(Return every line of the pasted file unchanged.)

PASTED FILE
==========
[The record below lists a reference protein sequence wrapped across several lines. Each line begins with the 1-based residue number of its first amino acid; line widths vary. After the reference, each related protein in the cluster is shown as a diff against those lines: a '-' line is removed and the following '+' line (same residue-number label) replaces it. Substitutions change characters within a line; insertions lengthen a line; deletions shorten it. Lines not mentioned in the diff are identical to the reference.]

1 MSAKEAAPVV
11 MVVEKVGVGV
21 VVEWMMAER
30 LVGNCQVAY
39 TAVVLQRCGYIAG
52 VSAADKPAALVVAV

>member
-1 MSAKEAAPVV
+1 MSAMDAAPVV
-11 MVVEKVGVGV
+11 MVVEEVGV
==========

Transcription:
[The record below lists a reference protein sequence wrapped across several lines. Each line begins with the 1-based residue number of its first amino acid; line widths vary. After the reference, each related protein in the cluster is shown as a diff against those lines: a '-' line is removed and the following '+' line (same residue-number label) replaces it. Substitutions change characters within a line; insertions lengthen a line; deletions shorten it. Lines not mentioned in the diff are identical to the reference.]

1 MSAKEAAPVV
11 MVVEKVGVGV
21 VVEWMMAER
30 LVGNCQVAY
39 TAVVLQRCGYIAG
52 VSAADKPAALVVAV

>member
-1 MSAKEAAPVV
+1 MSAMDAAPVV
-11 MVVEKVGVGV
+11 MVVEEVGV